Water supply: How are we doing?
The 2012 report by UN-Water Global Analysis and Assessment of Sanitation and Drinking-Water (GLAAS) spells out an optimistic yet cautious message in the run-up to the 2015 Millennium Development Goals. Lack of information is, for now, a key issue according to the report.
The 2012 report by UN-Water Global Analysis and Assessment of Sanitation and Drinking-Water (GLAAS) spells out an optimistic yet cautious message in the run-up to the 2015 Millennium Development Goals. Lack of information is, for now, a key issue according to the report. "The scarcity of information on national sanitation and drinking-water-related policies, financing and human resources was a major barrier to progress. It also results from the dearth of exact knowledge concerning the status of and trends in development assistance," claims the Chairperson of UN Water, Michel Jarraud, in the foreword. Despite the increased access to potable water, the report concludes that while this is encouraging, there are still 780 million people who are unserved with drinking water and 2.5 billion with no access to improved sanitation. Furthermore, the report indicates that "resources are neither targeted nor apparently sufficient to sustain routine operation and maintenance requirements.
Thus, there is a serious risk of slipping backwards on gains already made". "In many countries, policies and programmes have far too little emphasis on ensuring adequate financial and human resources to both sustain the existing infrastructure and expand access to sanitation, drinking-water and hygiene services. The danger of slippage against the MDG target is a real one". The Millennium Development Goals as regards access to drinking water were met by 2010 - between 1990 and 2010m over two billion people gained access to drinking water and 1.8 billion people gained access to improved sanitation conditions. However, sustained success is at risk, partly because of lack of funding and in part due to a lack of political will. Does it not speak volumes about the animal Humankind continues to be, and does it not make a telling comment on our collective development, that billions are spent on arming terrorists to overthrow governments unpopular with the countries which represent western corporate greed (the FUKUS Axis - France, UK and US) yet we cannot even guarantee access to a basic need - water - for all the world's population? Maybe those selling weapons to terrorists and invading countries to sow chaos and havoc should be deprived of water to see what it is like.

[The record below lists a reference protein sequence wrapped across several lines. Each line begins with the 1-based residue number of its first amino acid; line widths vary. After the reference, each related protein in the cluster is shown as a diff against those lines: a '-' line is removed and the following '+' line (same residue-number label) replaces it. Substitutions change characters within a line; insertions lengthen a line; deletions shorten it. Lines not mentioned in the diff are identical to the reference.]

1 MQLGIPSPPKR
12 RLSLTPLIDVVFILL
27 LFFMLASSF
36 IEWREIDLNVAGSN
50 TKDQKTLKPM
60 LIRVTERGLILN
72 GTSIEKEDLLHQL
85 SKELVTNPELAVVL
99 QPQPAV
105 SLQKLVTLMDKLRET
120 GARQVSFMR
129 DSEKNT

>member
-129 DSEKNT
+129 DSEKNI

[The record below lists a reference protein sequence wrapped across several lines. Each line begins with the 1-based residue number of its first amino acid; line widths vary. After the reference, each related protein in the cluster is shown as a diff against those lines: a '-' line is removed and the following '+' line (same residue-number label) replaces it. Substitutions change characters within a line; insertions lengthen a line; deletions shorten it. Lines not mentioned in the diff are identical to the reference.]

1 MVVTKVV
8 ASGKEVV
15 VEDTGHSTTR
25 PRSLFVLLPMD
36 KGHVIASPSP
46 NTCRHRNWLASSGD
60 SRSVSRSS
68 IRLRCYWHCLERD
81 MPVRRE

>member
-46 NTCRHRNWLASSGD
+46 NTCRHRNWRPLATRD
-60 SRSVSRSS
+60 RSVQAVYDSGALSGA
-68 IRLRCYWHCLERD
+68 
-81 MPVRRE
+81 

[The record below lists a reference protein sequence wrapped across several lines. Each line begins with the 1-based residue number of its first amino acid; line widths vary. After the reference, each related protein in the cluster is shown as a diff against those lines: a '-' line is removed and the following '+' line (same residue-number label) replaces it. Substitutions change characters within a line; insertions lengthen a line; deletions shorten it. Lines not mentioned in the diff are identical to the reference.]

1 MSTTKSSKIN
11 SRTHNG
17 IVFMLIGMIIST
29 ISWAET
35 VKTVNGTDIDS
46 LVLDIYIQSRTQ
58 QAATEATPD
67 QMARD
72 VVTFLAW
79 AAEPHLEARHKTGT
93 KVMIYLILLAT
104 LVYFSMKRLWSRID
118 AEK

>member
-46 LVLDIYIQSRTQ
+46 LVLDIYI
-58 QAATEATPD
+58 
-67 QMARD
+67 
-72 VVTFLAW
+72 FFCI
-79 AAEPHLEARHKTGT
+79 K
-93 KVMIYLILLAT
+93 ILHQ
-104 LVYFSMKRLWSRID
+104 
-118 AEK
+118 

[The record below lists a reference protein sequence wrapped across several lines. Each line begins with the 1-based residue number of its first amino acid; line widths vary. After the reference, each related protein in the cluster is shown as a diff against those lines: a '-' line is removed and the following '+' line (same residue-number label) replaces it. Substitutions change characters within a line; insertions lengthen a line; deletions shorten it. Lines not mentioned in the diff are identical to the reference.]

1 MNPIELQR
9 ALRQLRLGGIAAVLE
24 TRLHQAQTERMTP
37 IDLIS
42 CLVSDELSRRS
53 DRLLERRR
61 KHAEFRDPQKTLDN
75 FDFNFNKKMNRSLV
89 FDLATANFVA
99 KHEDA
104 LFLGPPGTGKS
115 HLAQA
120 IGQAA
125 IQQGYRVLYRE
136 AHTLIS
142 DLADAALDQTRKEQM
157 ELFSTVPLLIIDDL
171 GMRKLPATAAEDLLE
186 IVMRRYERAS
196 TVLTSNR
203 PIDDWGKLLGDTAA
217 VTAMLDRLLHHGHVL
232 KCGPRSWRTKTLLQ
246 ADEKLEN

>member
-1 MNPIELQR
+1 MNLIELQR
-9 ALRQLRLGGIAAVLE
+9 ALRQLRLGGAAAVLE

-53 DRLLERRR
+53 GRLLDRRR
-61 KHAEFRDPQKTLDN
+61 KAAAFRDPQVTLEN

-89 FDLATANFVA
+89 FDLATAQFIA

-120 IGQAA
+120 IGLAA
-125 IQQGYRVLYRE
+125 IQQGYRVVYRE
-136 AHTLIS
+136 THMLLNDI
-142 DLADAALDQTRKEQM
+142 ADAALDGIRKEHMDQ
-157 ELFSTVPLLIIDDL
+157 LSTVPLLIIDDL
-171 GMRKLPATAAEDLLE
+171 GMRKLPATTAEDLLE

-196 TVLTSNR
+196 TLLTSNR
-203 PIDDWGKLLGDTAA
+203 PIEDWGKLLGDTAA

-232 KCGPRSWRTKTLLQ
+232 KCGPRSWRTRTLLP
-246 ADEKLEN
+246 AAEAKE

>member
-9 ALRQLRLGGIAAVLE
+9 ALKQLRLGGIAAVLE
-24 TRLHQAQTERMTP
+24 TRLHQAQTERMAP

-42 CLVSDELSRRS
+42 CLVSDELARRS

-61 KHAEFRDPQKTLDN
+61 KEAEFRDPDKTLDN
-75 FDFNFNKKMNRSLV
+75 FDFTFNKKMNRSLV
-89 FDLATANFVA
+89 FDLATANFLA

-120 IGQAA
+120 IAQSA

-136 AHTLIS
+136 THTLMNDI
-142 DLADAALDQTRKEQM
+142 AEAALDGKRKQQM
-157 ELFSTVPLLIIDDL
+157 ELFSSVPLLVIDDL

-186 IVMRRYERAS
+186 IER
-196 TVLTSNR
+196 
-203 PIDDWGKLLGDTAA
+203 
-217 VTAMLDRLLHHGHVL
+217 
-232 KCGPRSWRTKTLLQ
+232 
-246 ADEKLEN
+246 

After all, we are speaking of the same countries which bombed Libya's water supply "to break their backs". Timothy Bancroft-Hinchey Pravda.Ru.